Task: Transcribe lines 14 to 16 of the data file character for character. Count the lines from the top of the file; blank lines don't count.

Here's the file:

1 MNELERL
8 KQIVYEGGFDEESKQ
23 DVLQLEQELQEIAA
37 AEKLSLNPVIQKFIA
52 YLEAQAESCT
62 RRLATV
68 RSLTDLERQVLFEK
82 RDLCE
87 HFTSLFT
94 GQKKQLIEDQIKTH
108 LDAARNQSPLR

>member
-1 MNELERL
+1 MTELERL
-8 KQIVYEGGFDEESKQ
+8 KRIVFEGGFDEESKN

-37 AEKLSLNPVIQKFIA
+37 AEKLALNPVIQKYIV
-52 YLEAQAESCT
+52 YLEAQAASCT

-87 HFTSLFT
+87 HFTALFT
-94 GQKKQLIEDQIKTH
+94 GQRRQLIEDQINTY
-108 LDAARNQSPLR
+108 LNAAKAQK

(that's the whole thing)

+1 MTELERL
-8 KQIVYEGGFDEESKQ
+8 KRIVFEGGFDEESKN